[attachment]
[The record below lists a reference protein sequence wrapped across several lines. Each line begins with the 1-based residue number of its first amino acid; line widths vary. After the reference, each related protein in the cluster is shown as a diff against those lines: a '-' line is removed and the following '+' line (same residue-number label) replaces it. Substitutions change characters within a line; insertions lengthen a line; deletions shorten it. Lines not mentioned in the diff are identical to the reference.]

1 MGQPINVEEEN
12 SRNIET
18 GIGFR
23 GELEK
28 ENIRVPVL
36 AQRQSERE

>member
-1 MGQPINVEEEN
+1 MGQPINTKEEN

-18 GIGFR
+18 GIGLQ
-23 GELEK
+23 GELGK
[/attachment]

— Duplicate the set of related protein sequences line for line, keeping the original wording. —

[The record below lists a reference protein sequence wrapped across several lines. Each line begins with the 1-based residue number of its first amino acid; line widths vary. After the reference, each related protein in the cluster is shown as a diff against those lines: a '-' line is removed and the following '+' line (same residue-number label) replaces it. Substitutions change characters within a line; insertions lengthen a line; deletions shorten it. Lines not mentioned in the diff are identical to the reference.]

1 MGQPINVEEEN
12 SRNIET
18 GIGFR
23 GELEK
28 ENIRVPVL
36 AQRQSERE

>member
-1 MGQPINVEEEN
+1 MGQPINTKEEN

-18 GIGFR
+18 GIGLQ
-23 GELEK
+23 GELGK